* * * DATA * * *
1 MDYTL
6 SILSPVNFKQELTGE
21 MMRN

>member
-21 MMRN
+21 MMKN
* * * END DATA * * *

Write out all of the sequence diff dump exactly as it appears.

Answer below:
1 MDYTL
6 SILSPVNFKQELTGE
21 MMRN

>member
-21 MMRN
+21 MMKN